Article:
Water is expensive to carry. For example, the City of Johannesburg charges R7.57 per month for 10 000 litres. Water tankering of 10 000 litres can cost R245 per month, yet 10 000 litres of water weighs the same as ten tonnes of gold. Ten tonnes of gold can fetch R 5.4 billion, therefore a 10t truck carrying gold obtains value for money. It was therefore mandatory to keep the cost of water services as low as possible

To obtain value for money, one had to:

  • Invest in maintaining water and sanitation infrastructure in good working condition;
  • Treat waste at source;
  • Implement the polluter pays principle; police and enforce this;
  • Implement strategic shifts in water and sanitation provision to obtain value for money;
  • Have multiple water uses.

Inequalities in relation to access to safe water and sanitation continue to persist. The risk of pollution from wastewater works is increasing. Examples included the Rietvlei Dam, Kromellenboog Dam, Koster Dam, and Hartbeesport Dam. Blue Drop certification and Green Drop assessments should include citizen experiences. The reporting on access is weak and the impact of reported empowerment levels is not visible.

The medium-term budget for the Water Infrastructure Development programme was to complete 410 small, large and mega projects over the medium term, which included dams, canals, water and wastewater treatment works, reservoirs and pipelines to households; to eradicate the 25 382 bucket sanitation systems in the formal settlements and 30 978 rural households with sanitation backlogs; and develop and maintain a national water and sanitation master plan with a ten year horizon by the 2018/19 financial year.

There is poor implementation of National Water Resource Strategy (NWRS), and consequently the National Water Advisory Committee should be disbanded.

His top six recommendations were as follows;

  • Take immediate steps to address new leadership requirements for the DWS;
  • Implement new approaches to water and sanitation infrastructure delivery;
  • Implement a social and ethics policy to strengthen governance;
  • Appoint a National Water Resources and Water Services Advisory Council;
  • Establish a National Water and Sanitation Infrastructure Agency;
  • Implement catchment management agencies.

Discussion

The Chairperson thanked Dr Nyabeze for his contribution, all at no charge to Parliament, and for covering his own accommodation and travel costs from Johannesburg to Cape Town, to give free commentary to the Portfolio Committee. He added that water was a constitutional right and more valuable than gold, and should thus be accessible to all. The next wars and conflicts around the world would be about water.

Mr Mnguni commented that water was now dirty because of pollution. It now required more chemicals to treat it and at the end of the day, it was still not clean enough. He wondered where the management of water should be, between the municipalities, water boards and the National Department. He personally agreed with Dr Nyabeze’s recommendations and hoped the Committee as a whole adopted all of them.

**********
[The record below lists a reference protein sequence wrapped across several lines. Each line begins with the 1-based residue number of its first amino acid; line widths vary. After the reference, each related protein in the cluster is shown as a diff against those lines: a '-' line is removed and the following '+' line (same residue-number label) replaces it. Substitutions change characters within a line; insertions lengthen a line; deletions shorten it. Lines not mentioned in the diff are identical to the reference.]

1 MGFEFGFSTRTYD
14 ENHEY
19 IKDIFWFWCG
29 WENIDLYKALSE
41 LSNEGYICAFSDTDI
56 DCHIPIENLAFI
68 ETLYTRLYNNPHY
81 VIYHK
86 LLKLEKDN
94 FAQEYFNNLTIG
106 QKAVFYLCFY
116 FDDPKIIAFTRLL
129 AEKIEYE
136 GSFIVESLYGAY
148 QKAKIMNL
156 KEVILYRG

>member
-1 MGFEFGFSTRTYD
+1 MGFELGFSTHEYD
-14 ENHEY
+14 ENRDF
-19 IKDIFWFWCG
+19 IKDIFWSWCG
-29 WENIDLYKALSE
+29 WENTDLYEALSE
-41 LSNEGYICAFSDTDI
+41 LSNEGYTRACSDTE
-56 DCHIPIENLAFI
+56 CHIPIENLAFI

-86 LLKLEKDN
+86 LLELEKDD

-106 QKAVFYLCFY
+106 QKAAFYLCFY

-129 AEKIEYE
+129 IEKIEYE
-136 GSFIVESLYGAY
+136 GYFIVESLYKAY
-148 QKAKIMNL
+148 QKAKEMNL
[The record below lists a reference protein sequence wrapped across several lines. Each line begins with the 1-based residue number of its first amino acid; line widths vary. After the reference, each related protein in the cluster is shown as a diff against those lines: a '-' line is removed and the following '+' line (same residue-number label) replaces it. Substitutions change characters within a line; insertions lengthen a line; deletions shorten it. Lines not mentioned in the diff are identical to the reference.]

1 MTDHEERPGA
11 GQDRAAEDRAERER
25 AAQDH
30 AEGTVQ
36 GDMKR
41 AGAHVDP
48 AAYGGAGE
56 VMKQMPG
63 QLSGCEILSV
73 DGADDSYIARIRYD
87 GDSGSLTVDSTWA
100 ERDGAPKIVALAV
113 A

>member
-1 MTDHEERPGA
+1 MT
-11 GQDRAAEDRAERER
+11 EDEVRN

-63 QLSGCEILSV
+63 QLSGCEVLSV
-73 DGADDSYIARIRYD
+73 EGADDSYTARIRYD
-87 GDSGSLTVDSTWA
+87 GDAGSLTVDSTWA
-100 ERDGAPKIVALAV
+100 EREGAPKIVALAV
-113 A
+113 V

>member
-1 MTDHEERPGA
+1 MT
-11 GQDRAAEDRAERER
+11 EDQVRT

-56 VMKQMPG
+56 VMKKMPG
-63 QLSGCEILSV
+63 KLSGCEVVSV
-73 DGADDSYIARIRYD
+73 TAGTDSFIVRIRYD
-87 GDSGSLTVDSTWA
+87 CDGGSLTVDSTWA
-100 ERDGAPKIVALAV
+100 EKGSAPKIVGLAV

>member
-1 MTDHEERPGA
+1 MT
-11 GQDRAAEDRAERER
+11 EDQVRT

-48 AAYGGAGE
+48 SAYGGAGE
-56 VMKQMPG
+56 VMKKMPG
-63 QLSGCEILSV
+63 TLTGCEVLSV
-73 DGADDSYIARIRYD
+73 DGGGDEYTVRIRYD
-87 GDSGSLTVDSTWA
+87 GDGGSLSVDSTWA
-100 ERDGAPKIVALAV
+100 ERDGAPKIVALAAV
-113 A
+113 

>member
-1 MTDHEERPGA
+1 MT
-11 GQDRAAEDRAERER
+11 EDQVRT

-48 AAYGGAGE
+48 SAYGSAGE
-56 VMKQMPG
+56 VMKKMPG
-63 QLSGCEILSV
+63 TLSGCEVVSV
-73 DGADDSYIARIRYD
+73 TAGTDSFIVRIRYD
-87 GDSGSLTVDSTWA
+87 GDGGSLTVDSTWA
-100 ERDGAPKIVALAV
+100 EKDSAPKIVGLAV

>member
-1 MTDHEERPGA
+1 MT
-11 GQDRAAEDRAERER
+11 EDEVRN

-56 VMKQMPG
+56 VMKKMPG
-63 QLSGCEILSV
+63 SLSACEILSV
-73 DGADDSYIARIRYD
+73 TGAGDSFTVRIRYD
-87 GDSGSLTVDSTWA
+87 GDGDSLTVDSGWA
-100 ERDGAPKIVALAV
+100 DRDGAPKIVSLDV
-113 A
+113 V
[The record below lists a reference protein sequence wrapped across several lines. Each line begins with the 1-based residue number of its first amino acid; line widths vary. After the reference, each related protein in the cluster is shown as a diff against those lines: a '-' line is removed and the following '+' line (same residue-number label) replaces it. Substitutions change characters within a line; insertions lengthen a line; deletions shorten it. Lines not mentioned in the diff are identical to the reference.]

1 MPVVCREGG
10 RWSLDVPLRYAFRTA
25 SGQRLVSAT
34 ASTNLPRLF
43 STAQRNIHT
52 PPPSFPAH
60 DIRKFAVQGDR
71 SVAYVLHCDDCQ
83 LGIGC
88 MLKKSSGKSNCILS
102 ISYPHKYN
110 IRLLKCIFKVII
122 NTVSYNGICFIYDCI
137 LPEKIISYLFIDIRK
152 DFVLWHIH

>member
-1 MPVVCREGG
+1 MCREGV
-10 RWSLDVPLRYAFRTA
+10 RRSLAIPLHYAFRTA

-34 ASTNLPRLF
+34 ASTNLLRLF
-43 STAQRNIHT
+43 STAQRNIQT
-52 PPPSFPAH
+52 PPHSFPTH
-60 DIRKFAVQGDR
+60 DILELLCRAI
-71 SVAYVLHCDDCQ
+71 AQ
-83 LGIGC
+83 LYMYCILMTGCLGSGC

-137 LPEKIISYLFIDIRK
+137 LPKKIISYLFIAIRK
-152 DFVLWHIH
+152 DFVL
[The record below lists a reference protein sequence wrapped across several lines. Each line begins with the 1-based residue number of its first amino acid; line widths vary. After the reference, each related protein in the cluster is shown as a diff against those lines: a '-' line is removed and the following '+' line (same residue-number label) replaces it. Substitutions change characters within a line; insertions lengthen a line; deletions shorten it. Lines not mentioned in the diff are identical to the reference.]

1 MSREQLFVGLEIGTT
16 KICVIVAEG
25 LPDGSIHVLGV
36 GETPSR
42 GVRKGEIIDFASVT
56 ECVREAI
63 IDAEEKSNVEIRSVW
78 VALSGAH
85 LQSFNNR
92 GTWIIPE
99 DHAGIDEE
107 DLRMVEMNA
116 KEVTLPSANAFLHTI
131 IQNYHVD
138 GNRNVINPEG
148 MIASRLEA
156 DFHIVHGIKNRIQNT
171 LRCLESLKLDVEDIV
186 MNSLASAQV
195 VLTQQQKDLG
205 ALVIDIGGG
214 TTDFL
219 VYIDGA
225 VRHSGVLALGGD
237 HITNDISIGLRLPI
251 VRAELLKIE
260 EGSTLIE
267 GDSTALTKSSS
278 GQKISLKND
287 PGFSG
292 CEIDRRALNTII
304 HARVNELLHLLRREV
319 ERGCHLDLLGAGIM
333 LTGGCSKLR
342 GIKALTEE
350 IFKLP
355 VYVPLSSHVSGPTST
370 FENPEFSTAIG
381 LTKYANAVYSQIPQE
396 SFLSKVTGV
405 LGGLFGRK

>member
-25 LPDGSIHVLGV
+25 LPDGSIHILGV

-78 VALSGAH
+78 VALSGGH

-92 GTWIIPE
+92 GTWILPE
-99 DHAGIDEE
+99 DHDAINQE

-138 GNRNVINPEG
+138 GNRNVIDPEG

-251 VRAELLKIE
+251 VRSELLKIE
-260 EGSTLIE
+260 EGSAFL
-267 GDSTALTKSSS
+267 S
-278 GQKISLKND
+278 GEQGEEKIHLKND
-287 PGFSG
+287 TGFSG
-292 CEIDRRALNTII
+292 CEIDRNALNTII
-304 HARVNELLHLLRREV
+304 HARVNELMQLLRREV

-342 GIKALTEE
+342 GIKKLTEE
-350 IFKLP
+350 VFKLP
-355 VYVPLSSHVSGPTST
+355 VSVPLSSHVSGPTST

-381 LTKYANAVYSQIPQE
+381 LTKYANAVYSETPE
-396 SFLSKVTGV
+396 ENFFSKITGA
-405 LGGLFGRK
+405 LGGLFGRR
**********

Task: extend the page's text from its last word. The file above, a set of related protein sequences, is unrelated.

Mr Basson agreed with the recommendations and said the people who had access to water must be made water-wise to conserve that water, just as had been done in the Western Cape with their recent experience with the prolonged drought.

Mr R Hugo (DA) asked if Dr Nyabeze felt that the Department could do most of the work, such as the building of dams, in-house.

The Chairperson asked how best the DWS could maximise its own local innovations and technologies to save costs, rather than outsourcing and sub-contracting. He noted that the Water and Sanitation Committee was a new Committee, and so there was a need for the Members to get more exposure in the area. The DWS should therefore assist the Members in some of the processes.

The Minister invited Dr Nyabeze to attend the Council for Scientific and Industrial Research (CSIR) conference on 10 December 2018 to share his presentation with other stakeholders.

Dr Nyabeze responded, “Water should not be played with as if it is a product on the Johannesburg stock exchange.” He accepted the Minister’s invitation as long as there would be a question to be discussed or brainstormed at the conference.

The Chairperson said that the experience of Cape Town with ‘Day Zero’ should be a lesson to the rest of the country, and that Cape Town’s situation was one that many people around the country had already been facing for years, which had made Cape Town end up seeming like “cry-babies” because they were “spoilt” in terms of their water usage habits. He gave an example that in the Parliamentary buildings, there should be a packaged water plant to re-use and save water if they were serious about saving water. Water harvesting was a simple solution that was easy to implement. Officials knew this, but there was no initiative or creativity to get it done.

The Minister added that he came from a small town where it was compulsory that when one built a house, one must have a small water tank underground. When he was in China two weeks ago, there was a water treatment and purification plant at the hotel where he was staying. It would be a good idea to have such in all Government buildings, for a start.

The meeting was adjourned.